Akademiyang Bisaya Inc (ABI) is made up of Cebuano writers, HEI educators, DepEd officials, local government officials and other concerned citizens. Before ABI was organized, there were only writers groups like the Ludabi and other Cebuano language advocate groups led by Mayor Sitoy of Cordova and college professors like Dr. Jess Tirol who uses the Cebuano language in teaching engineering and math subjects. However, when DepEd Order 74 s2009 “Institutionalizing Mother Tongue Based Multilingual Education” came out, these writers groups and various advocate groups joined forces with those in the education sector in order to provide support to the MLE policy.

Once there were four irreconcilable groups asserting their own Cebuano alphabet and spelling but for the purpose of promoting MLE, these groups worked (and debated) hard to reach a consensus so that there will be a standard Cebuano orthography to be used in the classrooms. Now it would be easier to write children’s stories and other instructional materials to be used for MLE pilot schools. I was truly inspired with the humility of their members (though men and women of high stature) to serve the needs of DepEd’s MLE program. During the event, Dr. Ricaredo Borgonio, the DepEd regional director and his team, gave an exhaustive presentation about DO 74 and how it would be implemented in Region 7. It would be great if every DepEd regional official would have that sense of vision and ownership.

This is the 2nd local launching of a regionwide MLE strategy. The first one was held last August 26 for Region 8 at Leyte Normal University, Tacloban City. The next one will be held next month for Region 5 and Region 1. If you plan to launch your own MLE strategy, please let us know.

On November 13-23, we will be conducting the second phase of MLE Trainers Training to be held at Iloilo City. The first phase was conducted at Tagaytay City last September (the participants were DepEd regional trainers not selected UP teachers as reported by Cebu Daily News). The trainers group is going to complete the MLE curriculum adaptation plans and their corresponding teachers guides. One of their tasks is to develop stories for pre-school and grade 1 using the local languages.

Ched Arzadon

In a related development, 170+ Talaytayan MLE sent this email on November 7, 2010:

Here’s an insightful article:  “Bisdak tongue” by Sofia Logarta Madilena de la Cerna, Inquirer Global Nation.  Bisdak means Bisaya Dako or Great Bisaya. The writer rues about the fact that MLE is implemented only in public schools.  She should be informed that DepEd Order No. 74 s2009 does not limit the implementation in public schools alone. The policy covers both public and private schools.

By the way, there is a private school for rich kids in Teachers Village where they use English as primary MOI (since that is the predominant L1) but they also teach Tagalog as L2. It is like the heritage language courses being offered to immigrants in the US.  I hope there is a private school in Cebu that would dare to use Cebuano in school.

Let’s have our own MLE TRAINING CENTERS in the Philippines

An Open Letter to Pres. Aquino, Congress, DepEd, FAPE, local and international businesses/organizations:

Ched Arzadon

In the aftermath of DepEd Order #74 s. 2009, the ongoing deliberation on the various MLE bills now pending in Congress, and most importantly, the herein attached mail from Ched Arzadon, I have a suggestion, which is probably not my original idea, but something some or all of you might have thought of before: LET’S BAND TOGETHER AND HAVE THE NEEDED MOTHER TONGUE-BASED MULTILINGUAL EDUCATION TRAINING IN THE PHILIPPINES — PREFERABLY SOMEWHERE CENTRALLY LOCATED IN METRO MANILA AND IN LANGUAGE-SPECIFIC REGIONAL AREAS. Say, one each for the Bicol Region, Cebuano Region, Hiligaynon (Ilongo) Region, Ilocano Region, Kapampangan Region, Pangasinense Region, Tagalog Region, Waray Region, etc.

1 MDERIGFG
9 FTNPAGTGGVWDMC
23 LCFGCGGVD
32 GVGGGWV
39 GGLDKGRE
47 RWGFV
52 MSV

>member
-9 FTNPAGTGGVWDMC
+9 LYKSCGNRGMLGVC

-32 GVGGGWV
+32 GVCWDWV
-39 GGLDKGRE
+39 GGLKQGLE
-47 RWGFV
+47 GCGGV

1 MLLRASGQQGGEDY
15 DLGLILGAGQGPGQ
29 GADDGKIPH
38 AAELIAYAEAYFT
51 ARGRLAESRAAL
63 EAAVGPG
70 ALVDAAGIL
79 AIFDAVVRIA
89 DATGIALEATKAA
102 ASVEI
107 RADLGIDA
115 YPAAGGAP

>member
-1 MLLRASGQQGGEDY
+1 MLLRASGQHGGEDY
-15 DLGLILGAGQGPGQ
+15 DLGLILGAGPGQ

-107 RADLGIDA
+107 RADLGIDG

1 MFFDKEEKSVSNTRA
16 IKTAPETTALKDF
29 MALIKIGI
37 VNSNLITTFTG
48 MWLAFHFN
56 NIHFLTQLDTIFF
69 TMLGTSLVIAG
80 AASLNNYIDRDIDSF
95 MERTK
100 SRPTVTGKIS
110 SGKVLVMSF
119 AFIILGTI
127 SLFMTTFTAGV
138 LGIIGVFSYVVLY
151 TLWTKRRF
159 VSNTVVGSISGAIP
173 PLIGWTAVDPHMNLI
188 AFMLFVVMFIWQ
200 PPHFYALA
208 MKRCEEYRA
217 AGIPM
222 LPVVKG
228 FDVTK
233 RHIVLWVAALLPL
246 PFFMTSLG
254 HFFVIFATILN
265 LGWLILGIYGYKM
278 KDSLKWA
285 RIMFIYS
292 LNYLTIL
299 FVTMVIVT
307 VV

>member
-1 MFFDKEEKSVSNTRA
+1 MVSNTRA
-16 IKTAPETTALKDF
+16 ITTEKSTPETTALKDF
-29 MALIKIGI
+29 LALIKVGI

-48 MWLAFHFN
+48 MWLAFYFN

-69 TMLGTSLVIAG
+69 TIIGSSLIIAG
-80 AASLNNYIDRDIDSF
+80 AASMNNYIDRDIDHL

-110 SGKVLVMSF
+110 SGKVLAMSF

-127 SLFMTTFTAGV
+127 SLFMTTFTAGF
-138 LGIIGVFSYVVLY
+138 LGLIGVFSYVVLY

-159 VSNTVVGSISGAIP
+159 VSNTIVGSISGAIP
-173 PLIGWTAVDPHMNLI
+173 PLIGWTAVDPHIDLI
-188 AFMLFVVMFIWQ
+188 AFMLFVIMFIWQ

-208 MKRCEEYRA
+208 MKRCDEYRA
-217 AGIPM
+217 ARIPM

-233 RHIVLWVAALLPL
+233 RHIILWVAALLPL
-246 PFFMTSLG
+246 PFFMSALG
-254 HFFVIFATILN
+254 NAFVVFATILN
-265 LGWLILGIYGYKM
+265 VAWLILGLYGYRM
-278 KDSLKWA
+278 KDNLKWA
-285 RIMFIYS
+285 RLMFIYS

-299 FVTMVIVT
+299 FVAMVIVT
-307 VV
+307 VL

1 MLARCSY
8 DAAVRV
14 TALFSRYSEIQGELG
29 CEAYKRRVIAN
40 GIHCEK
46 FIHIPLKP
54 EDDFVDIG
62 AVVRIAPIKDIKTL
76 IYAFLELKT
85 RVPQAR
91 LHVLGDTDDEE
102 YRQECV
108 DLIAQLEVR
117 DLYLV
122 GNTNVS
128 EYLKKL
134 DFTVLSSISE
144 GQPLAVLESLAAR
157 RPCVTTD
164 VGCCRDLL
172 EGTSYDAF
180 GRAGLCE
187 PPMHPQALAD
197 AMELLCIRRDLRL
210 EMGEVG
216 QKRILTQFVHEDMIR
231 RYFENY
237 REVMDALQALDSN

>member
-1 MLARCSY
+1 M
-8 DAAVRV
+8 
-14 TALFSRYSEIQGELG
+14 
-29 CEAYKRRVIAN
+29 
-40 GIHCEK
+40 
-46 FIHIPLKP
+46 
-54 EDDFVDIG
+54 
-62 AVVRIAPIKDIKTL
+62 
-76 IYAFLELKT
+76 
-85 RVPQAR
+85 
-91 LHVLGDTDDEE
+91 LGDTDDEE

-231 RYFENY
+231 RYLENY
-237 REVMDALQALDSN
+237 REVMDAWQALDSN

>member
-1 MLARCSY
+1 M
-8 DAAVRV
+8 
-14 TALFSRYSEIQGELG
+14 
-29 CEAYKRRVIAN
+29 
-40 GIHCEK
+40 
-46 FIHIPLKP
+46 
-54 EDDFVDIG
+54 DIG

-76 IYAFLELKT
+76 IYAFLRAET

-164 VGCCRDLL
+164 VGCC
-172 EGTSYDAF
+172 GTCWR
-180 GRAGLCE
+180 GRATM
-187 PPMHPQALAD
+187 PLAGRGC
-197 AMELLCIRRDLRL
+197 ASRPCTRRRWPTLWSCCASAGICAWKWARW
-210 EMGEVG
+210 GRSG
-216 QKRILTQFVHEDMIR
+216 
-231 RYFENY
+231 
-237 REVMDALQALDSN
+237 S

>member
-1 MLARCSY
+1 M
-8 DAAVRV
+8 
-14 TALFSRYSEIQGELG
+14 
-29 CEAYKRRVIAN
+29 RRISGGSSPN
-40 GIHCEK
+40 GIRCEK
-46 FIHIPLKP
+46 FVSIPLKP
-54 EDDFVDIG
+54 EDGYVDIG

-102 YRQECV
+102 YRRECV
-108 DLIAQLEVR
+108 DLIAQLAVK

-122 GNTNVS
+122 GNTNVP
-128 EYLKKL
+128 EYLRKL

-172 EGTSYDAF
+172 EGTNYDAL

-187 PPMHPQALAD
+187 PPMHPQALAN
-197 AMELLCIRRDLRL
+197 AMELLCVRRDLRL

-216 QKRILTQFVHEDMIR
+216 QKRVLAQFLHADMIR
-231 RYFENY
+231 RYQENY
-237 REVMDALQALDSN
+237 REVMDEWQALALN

We certainly have a surfeit of personnel resources who are extremely capable to provide the training. Additionally, the local MLE TRAINING CENTERS will provide us the opportunity to tailor each one to the language-specific requirements of each regional training center.

I simply am hopeful that we can break the disappointing trend of having students from Thailand avail of the training in rice research at the International Rice Research Institute in the Philippines (starting from when IRRI was established in the 1960s) and then we go ahead and import rice from Thailand anyway. Continue reading

What impact are English-based curricula having on education?

Diane Dekker of SIL and Ched Arzadon of the UP College of Education sent the following op-ed piece written by Abdullah Al-Shehri in Saudi Gazette as an interesting comment to “Curriculum Guide for MTBMLE“.  I find it useful reading for those LGU folks in La Union contemplating reversing the language shift brought about by more than two decades of bilingual-Filipino-and-English language policy in the Philippines, well, back to Ilocano, using as a model Catalonia’s “Act No. 1, of 7th January 1998, linguistic policy” (see last 2 previous posts below).

Diane Dekker writes:  ” A very interesting article!  He makes a strong case for MTBMLE!”

Ched Arzadon writes:  “We often hear people ask why we are shifting to MTBMLE when countries are moving towards greater inclusion of English in their schools. One answer is that we have seen enough of the negative impact of an English based curricula, and other countries who are venturing to follow that direction should be warned.  Here’s a thoughtful article from Saudi Gazette that affirms our claim.  Thanks to Diane for the link…

By Abdullah Al-Shehri

IN the last few years, the number of colleges and universities nationwide has increased dramatically with the rising demand for higher educational institutions. Many of these institutions, public and private, have decided to adopt English as their medium of instruction for some, if not all, of their academic programs. This important development in higher education has led to a sudden boom in the local English language teaching industry and created a great demand for language teachers from around the world. One could argue that such a decision is one of necessity as the Kingdom of Saudi Arabia marches towards a global economy in which the English language plays a vital role. Continue reading